Wed, Jun 25, 2014 - Page 3 News List

Activists insist on state-to-state talks

TWO STATES BETTER:The activists said they were not against cross-strait exchanges, but that TAO head Zhang Zhijun should conduct his visit on a state-to-state basis

By Shih Hsiu-chuan and Sean Lin  /  Staff reporter and staff writer

Taiwan Solidarity Union candidates for the Taipei City Council yesterday hold up red cards next to a caricature of China’s Taiwan Affairs Office Director Zhang Zhijun wearing a soccer uniform as they call for him to be “sent off” from Taiwan.

Photo: Liu Hsin-de, Taipei Times

Pro-Taiwanese independence activists yesterday demanded that the Mainland Affairs Council vow that Minister Wang Yu-chi (王郁琦) will meet China’s Taiwan Affairs Office (TAO) Director Zhang Zhijun (張志軍) on a state-to-state basis, rather than under the “one China” framework, a policy formulated by Beijing that the said is accepted by President Ma Ying-jeou’s (馬英九) administration.

Ahead of Zhang’s planned arrival today, dozens of students who participated in the Sunflower movement staged a protest outside the council building in Taipei yesterday along with Alliance of Referendum for Taiwan convener Tsay Ting-kuei (蔡丁貴) to voice their concerns that cross-strait political talks may take place during Zhang’s visit.

Chanting: “No sovereignty, No [political] talks,” the protesters demanded that Wang issue a declaration when he meets with his Chinese counterpart this afternoon that clearly states: “Taiwan is a sovereign, independent nation.”

The activists said they do not oppose the idea of holding cross-strait negotiations on economic or political issues, they are only against such talks being held under the “one China” framework.

“Before Wang is able to make the government’s position on Taiwan’s independence and sovereignty clear, he is in no position to meet with Zhang,” National Taiwan University student Lin Yu-lun (林于倫) said.

Lin said that any negotiations the government engages in with any other country, including China, should be based on a state-to-state relationship because Taiwan is an independent nation.

National Taipei University student Lai Pin-yu (賴品妤) urged Wang to set a precondition for his meeting with Zhang stipulating that China first improve its human rights situation.

During Zhang’s four-day trip, he is scheduled to visit Aborigines in New Taipei City’s Wulai District (烏來) and residents of the Siadin Village (小林村) in Greater Kaohsiung devastated by Typhoon Morakot, which Lai said was part of a bid to create an image that he is “man of the people.”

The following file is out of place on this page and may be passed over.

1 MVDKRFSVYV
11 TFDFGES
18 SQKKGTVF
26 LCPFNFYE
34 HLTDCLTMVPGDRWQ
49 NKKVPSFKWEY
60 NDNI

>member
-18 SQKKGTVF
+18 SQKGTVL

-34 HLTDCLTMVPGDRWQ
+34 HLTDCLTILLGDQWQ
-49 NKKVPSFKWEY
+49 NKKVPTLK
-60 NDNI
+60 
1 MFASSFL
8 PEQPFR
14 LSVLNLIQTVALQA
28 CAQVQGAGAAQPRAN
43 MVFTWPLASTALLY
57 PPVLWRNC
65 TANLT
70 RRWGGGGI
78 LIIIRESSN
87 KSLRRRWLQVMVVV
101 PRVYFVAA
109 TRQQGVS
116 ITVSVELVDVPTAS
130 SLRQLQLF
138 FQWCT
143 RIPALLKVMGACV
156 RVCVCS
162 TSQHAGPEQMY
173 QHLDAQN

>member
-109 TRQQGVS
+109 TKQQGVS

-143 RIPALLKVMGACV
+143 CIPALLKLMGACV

“However, we should first look at how Beijing has treated Tibetans,” she said.

At the protest, the activists’ tried to give a letter of appeal to the council, but it did not send council Chief Secretary Jeff Yang (楊家駿) to receive until the demonstrators tried to burst into the complex.

The activists tried to breach the complex after being frustrated when the mistook Wu Chia-hsin (吳家興), director of the council’s Ethics Department, for a low-ranking official when he came down to listen to their appeal.

When Yang appeared, the protesters peppered him with questions about Taiwanese sovereignty, but he deigned to make any promises, saying only that he would pass the letter of appeal on to Wang.

Meanwhile, Democratic Progress Party (DPP) Department of China Affairs director Chao Tien-lin (趙天麟) yesterday said the party viewed at Zhang’s visit as positive move and that it has no plans to mobilize any protest.

The party issued a three-point statement on the trip which said that it encourages cross-strait interactions on the conditions that Taiwan’s sovereignty is respected, and that fairness and democracy are upheld.

The statement’s first point is that any political dealings that take place during these interactions must be done transparently and the agendas of all relevant meetings made public.

Second, the nation’s future should be decided by its 23 million citizens and no one else and Ma must not ignore that fact.

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